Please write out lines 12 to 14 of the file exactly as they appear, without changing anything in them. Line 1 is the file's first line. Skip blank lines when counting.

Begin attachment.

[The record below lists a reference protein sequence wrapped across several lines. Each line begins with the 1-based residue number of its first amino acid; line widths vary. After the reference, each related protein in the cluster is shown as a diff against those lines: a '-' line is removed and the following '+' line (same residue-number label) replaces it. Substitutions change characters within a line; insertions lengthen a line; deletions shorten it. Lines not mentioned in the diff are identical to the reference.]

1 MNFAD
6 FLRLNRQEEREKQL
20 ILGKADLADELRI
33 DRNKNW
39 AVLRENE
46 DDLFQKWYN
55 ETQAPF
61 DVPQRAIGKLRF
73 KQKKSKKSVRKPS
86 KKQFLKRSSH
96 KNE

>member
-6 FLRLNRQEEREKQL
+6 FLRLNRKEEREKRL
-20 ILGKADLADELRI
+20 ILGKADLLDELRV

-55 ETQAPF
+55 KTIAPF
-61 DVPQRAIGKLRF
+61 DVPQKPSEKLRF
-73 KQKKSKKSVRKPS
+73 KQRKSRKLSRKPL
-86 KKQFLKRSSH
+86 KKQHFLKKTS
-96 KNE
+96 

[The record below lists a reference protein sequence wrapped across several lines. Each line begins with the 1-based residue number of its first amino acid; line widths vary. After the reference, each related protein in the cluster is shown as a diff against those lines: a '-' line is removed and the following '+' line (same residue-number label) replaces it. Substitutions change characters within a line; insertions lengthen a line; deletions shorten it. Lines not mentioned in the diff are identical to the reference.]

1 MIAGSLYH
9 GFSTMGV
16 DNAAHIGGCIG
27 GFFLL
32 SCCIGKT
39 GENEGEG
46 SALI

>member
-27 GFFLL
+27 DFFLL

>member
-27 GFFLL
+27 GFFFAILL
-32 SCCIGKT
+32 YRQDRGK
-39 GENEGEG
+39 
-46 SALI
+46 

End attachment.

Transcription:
96 KNE

>member
-6 FLRLNRQEEREKQL